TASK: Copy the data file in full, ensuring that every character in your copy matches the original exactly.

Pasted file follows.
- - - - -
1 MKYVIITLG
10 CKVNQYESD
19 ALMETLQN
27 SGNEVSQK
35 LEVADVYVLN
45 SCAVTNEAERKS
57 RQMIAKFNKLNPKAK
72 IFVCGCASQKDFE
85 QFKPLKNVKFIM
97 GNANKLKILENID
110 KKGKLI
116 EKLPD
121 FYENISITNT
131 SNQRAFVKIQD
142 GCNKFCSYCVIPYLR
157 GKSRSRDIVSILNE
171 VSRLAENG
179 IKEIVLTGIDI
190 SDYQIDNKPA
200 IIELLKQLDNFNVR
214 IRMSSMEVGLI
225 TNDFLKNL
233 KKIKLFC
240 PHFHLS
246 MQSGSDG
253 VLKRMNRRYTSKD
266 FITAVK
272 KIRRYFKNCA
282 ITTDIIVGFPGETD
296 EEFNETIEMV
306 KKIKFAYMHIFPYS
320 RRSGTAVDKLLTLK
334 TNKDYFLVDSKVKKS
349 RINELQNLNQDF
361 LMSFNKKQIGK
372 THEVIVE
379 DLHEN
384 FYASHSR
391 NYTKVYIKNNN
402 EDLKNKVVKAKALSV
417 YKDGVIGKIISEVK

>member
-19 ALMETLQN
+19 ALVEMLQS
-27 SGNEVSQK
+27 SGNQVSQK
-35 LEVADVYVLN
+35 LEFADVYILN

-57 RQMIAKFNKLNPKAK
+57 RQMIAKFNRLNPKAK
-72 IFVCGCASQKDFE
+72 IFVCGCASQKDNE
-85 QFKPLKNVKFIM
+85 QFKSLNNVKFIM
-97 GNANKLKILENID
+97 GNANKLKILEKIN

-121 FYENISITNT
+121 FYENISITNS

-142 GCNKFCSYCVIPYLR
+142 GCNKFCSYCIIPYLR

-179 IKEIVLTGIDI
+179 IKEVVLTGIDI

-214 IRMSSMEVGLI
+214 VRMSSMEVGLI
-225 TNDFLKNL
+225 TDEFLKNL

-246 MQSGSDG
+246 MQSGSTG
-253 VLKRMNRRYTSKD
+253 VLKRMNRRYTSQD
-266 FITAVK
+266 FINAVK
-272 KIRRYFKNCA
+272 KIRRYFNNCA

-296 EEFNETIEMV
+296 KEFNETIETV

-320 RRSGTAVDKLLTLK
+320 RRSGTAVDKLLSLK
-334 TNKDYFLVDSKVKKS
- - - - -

1 MKYVIITLG
10 CKVNQYESD
19 ALMETLQN
27 SGNEVSQK
35 LEVADVYVLN
45 SCAVTNEAERKS
57 RQMIAKFNKLNPKAK
72 IFVCGCASQKDFE
85 QFKPLKNVKFIM
97 GNANKLKILENID
110 KKGKLI
116 EKLPD
121 FYENISITNT
131 SNQRAFVKIQD
142 GCNKFCSYCVIPYLR
157 GKSRSRDIVSILNE
171 VSRLAENG
179 IKEIVLTGIDI
190 SDYQIDNKPA
200 IIELLKQLDNFNVR
214 IRMSSMEVGLI
225 TNDFLKNL
233 KKIKLFC
240 PHFHLS
246 MQSGSDG
253 VLKRMNRRYTSKD
266 FITAVK
272 KIRRYFKNCA
282 ITTDIIVGFPGETD
296 EEFNETIEMV
306 KKIKFAYMHIFPYS
320 RRSGTAVDKLLTLK
334 TNKDYFLVDSKVKKS
349 RINELQNLNQDF
361 LMSFNKKQIGK
372 THEVIVE
379 DLHEN
384 FYASHSR
391 NYTKVYIKNNN
402 EDLKNKVVKAKALSV
417 YKDGVIGKIISEVK

>member
-19 ALMETLQN
+19 ALVEMLQS
-27 SGNEVSQK
+27 SGNQVSQK
-35 LEVADVYVLN
+35 LEFADVYILN

-57 RQMIAKFNKLNPKAK
+57 RQMIAKFNRLNPKAK
-72 IFVCGCASQKDFE
+72 IFVCGCASQKDNE
-85 QFKPLKNVKFIM
+85 QFKSLNNVKFIM
-97 GNANKLKILENID
+97 GNANKLKILEKIN

-121 FYENISITNT
+121 FYENISITNS

-142 GCNKFCSYCVIPYLR
+142 GCNKFCSYCIIPYLR

-179 IKEIVLTGIDI
+179 IKEVVLTGIDI

-214 IRMSSMEVGLI
+214 VRMSSMEVGLI
-225 TNDFLKNL
+225 TDEFLKNL

-246 MQSGSDG
+246 MQSGSTG
-253 VLKRMNRRYTSKD
+253 VLKRMNRRYTSQD
-266 FITAVK
+266 FINAVK
-272 KIRRYFKNCA
+272 KIRRYFNNCA

-296 EEFNETIEMV
+296 KEFNETIETV

-320 RRSGTAVDKLLTLK
+320 RRSGTAVDKLLSLK
-334 TNKDYFLVDSKVKKS